TransLink's budget red ink turns to black
TransLink recorded a small surplus of $15.6 million for 2010, instead of the $84-million budget deficit that had been projected.
Officials credit a combination of cost cutting, reduced debt costs and higher parking tax revenues after the pay parking tax in the region was tripled to 21 per cent in early 2010.
Those gains more than offset shortfalls in transit fares, fuel taxes and tolls on the Golden Ears Bridge, which fewer motorists are using than had been expected.
TransLink had been running a sizable deficit and was steadily drawing down its accumulated reserves, which now sit at $328 million, until the regional mayors council approved a $130-million annual increase in taxes for 2010 to stabilize the transportation authority's finances.
It was a stop-gap measure while local and provincial politicians try to agree on new revenue sources for TransLink to help fund future rapid transit expansions, including the Evergreen Line to Coquitlam and new lines in the Surrey area and Vancouver's Broadway corridor.
CEO Ian Jarvis warned the "funding stabilization" supplement passed by the mayors in late 2009 averted the need for drastic transit service cuts, but also means further expansion is frozen while demand continues to grow.
"We need to flag this because not investing in our road, transit and cycling network as growth continues will have a long term, substantially negative impact on the livability of our region," Jarvis said.
The mayors last fall rejected a proposal to jack property taxes to pay for the Evergreen Line, opting to continue talks with Victoria on options like a vehicle levy or road pricing.
Also underway since last year has been a new initiative to optimize bus service across the region.
TransLink aims to shuffle 4.5 per cent of total bus service hours from routes and times with lower ridership to ones where more riders can be served.
Spokesman Ken Hardie said while some routes are being cut, TransLink is trying to reinvest the money saved in other routes in the same community.
Hardie said the service changes so far have been "fairly modest" with more to be phased in for the rest of 2011 and into 2012.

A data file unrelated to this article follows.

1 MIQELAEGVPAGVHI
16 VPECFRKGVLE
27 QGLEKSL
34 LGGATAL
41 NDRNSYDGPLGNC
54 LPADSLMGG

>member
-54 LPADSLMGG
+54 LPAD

The South of Fraser area will enjoy a net increase in service as a result, he said, but denied that means other cities, like Vancouver, will see a net decrease.
"We don't want people to be worried that there will be winners and losers here," Hardie said. "Everybody will be a winner because the network is going to work better."
There's no net change in the transit budget due to service optimization, but TransLink projects it will collect about two per cent more fare revenue because more riders will be carried.
While TransLink continued to contribute $20 million in 2010 towards improvements to the Major Road Network that are coordinated with local cities, that amount will be slashed in half in 2011.
TransLink is also cutting its support for the cycling network from $6 million to $3 million this year.
Tolls on the Golden Ears Bridge have been chopped by 30 per cent on evenings and weekends for a six-week test period ending May 27.
Hardie said it's expected the sale will generate more traffic, but said variable pricing can also help ease congestion if it encourages more rush hour commuters to shift their travel to off-peak times.
Motorists paid $29 million in Golden Ears tolls in 2010, far short of the bridge's more than $70 million annual costs in capital repayments, operating costs and debt servicing.
The region's first toll bridge wasn't expected to break even for several years, and officials hope the picture will change once tolls go on the new Port Mann Bridge and make it much more difficult to use a free alternative.